"Don't tell God how big your storm is; tell your storm how big your God is."

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Friday, August 3, 2012

A Teacher and a Friend

Remember the saying I posted last night? "Make for yourself a teacher and acquire for yourself a friend"? I just realized something: those two could be the same person!

Over the years, various friend have taught me or assisted me with:

  • How to "play pretend"
  • How to stand on my own two feet and rely on myself
  • How to try new things
  • How to love and trust others
And more!

If the Rav (teacher) and the Chaver (friend) are the same person, then we must be willing to learn from everyone around us. Older or younger, anyone might have more experience and/or knowledge in a situation than we do, and we must be receptive to that. At the same time as we are learning from this person, however, we should also try to genuinely enjoy his/her company such that she/he might become a real friend.

Now if only I could apply these ideas to my tumultuous (to say the least) relationship with my younger brother...

1 comment:

  1. There's absolutely a clear and obvious reason in the Mishna why these two things are made distinct and separate. That's not to say you shouldn't learn from everyone, but the Mishna actually says that explicitly in Chapter 4, Mishna 1: Ben Zoma says: Who is wise? He who learns from every person, as it is said:'From all my teachers I grew wise'. The Mishna uses the word "Milamidai" which translates quite nicely to 'my teachers' or 'those who taught me stuff'. The word Rav does not really connote teaching per se. It connotes relative greatness or mastery. A Rav in the Mishnaic sense is not even necessarily a teacher (though admittedly the Artscroll translation I used above does render Rav as 'teacher'). But the connotation (and the Artscroll commentary!) confirms what's actually the case: a primary Torah teacher and transmissor of the tradition and mentor in your Torah studies. You can't have everyone be your guide and authority in Torah study. This is a person who should be somewhat wiser than you (in this matter) and is likely to be someone older than you, and of necessity has more experience and generally more knowledge in that specific, all-important area. Similarly Chaver here is generally considered not merely a friend but an equal or a partner in Torah study - hence the counterpoint in the Misha about the ways to go about forming the relationship: accepting a Torah mentor upon yourself is different from acquiring a partner to work with in your studies. This Mishna doesn't really have anything to do with learning stuff from friends and the specific type of Chaver discussed here is almost certainly going to be by definition not the specific sort of Rav discussed here.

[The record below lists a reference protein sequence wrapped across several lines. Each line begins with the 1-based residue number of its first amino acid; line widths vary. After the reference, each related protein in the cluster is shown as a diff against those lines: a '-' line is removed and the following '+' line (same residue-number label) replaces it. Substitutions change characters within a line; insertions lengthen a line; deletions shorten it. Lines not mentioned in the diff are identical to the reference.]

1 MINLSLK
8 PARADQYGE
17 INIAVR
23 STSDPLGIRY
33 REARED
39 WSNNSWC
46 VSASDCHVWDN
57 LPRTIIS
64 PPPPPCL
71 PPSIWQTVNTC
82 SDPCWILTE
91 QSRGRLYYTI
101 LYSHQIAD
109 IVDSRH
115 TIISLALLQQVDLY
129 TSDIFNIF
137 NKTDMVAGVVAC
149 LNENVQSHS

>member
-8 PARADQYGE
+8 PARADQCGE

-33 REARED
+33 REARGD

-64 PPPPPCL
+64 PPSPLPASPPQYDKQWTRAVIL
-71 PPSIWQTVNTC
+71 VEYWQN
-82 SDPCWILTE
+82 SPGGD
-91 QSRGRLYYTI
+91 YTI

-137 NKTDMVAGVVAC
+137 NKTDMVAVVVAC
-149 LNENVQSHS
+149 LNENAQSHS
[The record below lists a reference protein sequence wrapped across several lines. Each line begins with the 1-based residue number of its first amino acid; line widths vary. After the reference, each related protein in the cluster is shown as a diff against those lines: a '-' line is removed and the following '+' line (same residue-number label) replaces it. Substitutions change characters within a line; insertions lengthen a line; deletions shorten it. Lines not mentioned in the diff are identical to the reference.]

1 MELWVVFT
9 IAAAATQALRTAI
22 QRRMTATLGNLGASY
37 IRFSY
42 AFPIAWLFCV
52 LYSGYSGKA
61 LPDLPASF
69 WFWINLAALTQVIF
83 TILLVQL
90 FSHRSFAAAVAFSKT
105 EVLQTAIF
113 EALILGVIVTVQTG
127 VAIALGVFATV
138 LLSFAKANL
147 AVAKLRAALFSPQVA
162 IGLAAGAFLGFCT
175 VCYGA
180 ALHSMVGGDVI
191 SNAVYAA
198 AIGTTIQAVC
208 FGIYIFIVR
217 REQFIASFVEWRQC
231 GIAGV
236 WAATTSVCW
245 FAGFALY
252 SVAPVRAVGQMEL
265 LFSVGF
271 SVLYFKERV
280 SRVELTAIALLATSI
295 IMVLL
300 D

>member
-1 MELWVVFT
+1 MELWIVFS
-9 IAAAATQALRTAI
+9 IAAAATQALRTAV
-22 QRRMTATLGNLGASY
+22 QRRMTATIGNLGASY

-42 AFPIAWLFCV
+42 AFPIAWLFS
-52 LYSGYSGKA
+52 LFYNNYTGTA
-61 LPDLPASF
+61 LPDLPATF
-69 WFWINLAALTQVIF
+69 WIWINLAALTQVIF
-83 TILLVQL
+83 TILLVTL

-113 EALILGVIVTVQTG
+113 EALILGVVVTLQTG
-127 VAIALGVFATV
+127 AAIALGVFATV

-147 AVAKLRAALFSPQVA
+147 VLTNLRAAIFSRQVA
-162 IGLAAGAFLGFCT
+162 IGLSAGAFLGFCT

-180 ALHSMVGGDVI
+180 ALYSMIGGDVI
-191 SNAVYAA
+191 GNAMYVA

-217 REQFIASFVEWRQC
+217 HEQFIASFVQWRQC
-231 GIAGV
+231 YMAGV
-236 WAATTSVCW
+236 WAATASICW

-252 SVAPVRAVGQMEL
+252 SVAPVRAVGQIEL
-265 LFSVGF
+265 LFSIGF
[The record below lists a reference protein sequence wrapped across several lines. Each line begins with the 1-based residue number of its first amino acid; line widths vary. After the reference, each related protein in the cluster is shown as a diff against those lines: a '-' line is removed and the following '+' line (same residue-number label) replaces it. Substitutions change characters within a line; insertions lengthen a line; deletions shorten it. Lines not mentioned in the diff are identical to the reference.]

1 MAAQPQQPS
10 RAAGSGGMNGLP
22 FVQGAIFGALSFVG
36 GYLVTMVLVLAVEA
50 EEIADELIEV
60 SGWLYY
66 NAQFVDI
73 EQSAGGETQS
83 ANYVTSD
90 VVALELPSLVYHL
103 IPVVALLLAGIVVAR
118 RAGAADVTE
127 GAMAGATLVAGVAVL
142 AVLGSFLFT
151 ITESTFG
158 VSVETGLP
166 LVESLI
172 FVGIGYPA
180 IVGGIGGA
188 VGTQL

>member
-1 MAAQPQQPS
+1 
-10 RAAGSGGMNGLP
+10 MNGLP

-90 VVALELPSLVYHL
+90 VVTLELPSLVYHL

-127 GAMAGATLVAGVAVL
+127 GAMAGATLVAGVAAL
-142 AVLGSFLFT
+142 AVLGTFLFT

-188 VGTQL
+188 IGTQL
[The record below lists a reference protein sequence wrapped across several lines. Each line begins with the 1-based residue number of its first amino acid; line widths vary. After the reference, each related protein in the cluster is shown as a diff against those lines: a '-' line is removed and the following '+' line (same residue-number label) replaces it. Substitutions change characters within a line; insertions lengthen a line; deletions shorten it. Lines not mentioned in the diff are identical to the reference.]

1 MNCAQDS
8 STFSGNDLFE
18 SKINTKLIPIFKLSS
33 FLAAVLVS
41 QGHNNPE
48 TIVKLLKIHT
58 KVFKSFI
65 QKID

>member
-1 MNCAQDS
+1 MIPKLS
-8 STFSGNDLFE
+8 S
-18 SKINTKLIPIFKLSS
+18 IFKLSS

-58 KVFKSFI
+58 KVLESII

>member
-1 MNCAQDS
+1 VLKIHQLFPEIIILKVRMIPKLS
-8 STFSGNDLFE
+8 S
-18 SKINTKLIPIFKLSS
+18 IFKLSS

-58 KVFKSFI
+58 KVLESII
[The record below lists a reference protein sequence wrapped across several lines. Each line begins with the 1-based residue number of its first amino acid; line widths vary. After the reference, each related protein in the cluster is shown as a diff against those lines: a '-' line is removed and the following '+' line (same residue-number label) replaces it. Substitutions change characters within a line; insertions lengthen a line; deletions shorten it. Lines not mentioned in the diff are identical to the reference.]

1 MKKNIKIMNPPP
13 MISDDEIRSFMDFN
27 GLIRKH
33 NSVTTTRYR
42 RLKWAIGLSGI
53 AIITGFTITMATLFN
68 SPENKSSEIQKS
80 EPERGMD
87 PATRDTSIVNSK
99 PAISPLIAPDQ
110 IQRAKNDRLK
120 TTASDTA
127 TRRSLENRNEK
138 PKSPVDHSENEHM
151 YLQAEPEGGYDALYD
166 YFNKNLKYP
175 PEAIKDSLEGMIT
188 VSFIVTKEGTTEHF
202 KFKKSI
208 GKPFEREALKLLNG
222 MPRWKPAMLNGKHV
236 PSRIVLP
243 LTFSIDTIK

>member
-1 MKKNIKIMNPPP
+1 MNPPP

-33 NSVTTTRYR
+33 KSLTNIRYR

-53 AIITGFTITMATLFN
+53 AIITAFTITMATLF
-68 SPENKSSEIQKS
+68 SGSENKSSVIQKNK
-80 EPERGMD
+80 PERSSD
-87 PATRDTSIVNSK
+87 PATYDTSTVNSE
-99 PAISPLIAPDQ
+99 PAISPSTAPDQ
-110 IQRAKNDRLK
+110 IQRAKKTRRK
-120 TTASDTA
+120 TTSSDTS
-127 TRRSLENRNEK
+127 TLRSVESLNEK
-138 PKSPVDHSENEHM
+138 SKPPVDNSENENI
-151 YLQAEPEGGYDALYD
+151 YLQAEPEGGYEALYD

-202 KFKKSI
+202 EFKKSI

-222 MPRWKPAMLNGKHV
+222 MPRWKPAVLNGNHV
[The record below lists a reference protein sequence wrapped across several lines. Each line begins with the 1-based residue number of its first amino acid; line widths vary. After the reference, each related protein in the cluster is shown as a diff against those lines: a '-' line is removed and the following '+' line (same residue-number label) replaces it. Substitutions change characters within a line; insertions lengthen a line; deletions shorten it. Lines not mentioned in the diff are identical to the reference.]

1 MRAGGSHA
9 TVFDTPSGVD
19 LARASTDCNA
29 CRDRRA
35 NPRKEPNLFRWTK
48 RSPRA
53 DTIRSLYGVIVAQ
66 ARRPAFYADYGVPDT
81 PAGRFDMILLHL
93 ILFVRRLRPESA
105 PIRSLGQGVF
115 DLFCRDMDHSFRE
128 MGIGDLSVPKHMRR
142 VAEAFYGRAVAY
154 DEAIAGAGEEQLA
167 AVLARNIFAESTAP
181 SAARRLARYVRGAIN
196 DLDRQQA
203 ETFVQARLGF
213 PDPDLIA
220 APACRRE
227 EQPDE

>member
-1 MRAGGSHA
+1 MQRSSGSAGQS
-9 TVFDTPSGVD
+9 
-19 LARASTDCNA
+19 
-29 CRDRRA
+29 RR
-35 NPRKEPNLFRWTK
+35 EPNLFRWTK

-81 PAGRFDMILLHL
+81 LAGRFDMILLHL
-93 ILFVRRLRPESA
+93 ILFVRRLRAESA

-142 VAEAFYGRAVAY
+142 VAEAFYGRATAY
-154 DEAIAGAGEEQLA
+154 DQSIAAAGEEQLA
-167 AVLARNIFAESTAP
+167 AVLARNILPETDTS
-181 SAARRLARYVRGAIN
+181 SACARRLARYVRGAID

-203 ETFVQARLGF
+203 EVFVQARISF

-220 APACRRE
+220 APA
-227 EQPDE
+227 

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I am a bipolar, Jewish young adult (had my Hebrew birthday, the one I count, and turned 23 this past January) who also suffers from Reflex Sympathetic Dystrophy. I love life and I live for my best friends: they are my purpose and my reason for trying so hard. I remain passionately devoted to those I love; I will not let my disorders make me totally self-centered. I like to read, write, and sew. My Rabbinical school plans did not work out, and I am now hoping to go into the field of Early Childhood Education. Please note: I am currently maintaining only Carried in His Hands. Enjoy!